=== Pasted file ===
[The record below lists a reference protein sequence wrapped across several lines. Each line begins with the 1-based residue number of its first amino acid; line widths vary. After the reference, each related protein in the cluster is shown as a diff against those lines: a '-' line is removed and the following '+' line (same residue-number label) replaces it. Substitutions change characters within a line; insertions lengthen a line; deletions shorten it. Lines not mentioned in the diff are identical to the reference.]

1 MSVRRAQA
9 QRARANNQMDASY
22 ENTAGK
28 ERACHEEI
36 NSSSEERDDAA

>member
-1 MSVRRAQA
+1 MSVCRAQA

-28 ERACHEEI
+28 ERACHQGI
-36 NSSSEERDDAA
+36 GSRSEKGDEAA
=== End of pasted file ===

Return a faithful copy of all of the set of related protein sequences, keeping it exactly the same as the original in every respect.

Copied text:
[The record below lists a reference protein sequence wrapped across several lines. Each line begins with the 1-based residue number of its first amino acid; line widths vary. After the reference, each related protein in the cluster is shown as a diff against those lines: a '-' line is removed and the following '+' line (same residue-number label) replaces it. Substitutions change characters within a line; insertions lengthen a line; deletions shorten it. Lines not mentioned in the diff are identical to the reference.]

1 MSVRRAQA
9 QRARANNQMDASY
22 ENTAGK
28 ERACHEEI
36 NSSSEERDDAA

>member
-1 MSVRRAQA
+1 MSVCRAQA

-28 ERACHEEI
+28 ERACHQGI
-36 NSSSEERDDAA
+36 GSRSEKGDEAA